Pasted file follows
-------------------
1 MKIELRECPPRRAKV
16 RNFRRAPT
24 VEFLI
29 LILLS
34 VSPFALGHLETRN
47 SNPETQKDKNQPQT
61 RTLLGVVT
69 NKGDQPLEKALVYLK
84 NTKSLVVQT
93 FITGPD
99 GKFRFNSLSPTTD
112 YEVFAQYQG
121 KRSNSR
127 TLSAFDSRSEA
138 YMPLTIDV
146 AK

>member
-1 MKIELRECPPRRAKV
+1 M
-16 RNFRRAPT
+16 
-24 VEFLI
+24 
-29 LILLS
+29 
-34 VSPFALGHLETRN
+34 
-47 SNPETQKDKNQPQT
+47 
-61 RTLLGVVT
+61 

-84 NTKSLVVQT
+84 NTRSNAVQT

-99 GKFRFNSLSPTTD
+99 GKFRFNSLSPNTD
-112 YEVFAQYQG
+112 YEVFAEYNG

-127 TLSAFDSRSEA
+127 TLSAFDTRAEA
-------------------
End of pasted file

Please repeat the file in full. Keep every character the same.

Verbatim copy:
1 MKIELRECPPRRAKV
16 RNFRRAPT
24 VEFLI
29 LILLS
34 VSPFALGHLETRN
47 SNPETQKDKNQPQT
61 RTLLGVVT
69 NKGDQPLEKALVYLK
84 NTKSLVVQT
93 FITGPD
99 GKFRFNSLSPTTD
112 YEVFAQYQG
121 KRSNSR
127 TLSAFDSRSEA
138 YMPLTIDV
146 AK

>member
-1 MKIELRECPPRRAKV
+1 M
-16 RNFRRAPT
+16 
-24 VEFLI
+24 
-29 LILLS
+29 
-34 VSPFALGHLETRN
+34 
-47 SNPETQKDKNQPQT
+47 
-61 RTLLGVVT
+61 

-84 NTKSLVVQT
+84 NTRSNAVQT

-99 GKFRFNSLSPTTD
+99 GKFRFNSLSPNTD
-112 YEVFAQYQG
+112 YEVFAEYNG

-127 TLSAFDSRSEA
+127 TLSAFDTRAEA